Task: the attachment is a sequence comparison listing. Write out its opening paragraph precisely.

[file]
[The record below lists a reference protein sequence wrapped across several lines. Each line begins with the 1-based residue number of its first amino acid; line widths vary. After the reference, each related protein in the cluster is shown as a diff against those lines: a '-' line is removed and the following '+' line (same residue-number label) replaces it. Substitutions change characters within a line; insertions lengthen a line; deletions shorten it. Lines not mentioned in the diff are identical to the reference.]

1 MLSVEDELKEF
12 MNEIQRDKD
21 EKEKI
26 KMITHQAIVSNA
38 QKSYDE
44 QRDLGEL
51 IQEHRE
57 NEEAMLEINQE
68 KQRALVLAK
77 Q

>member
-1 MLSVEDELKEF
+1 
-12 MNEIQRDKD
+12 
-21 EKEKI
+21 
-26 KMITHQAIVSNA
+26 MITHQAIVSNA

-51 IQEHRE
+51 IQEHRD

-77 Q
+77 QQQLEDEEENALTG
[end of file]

[The record below lists a reference protein sequence wrapped across several lines. Each line begins with the 1-based residue number of its first amino acid; line widths vary. After the reference, each related protein in the cluster is shown as a diff against those lines: a '-' line is removed and the following '+' line (same residue-number label) replaces it. Substitutions change characters within a line; insertions lengthen a line; deletions shorten it. Lines not mentioned in the diff are identical to the reference.]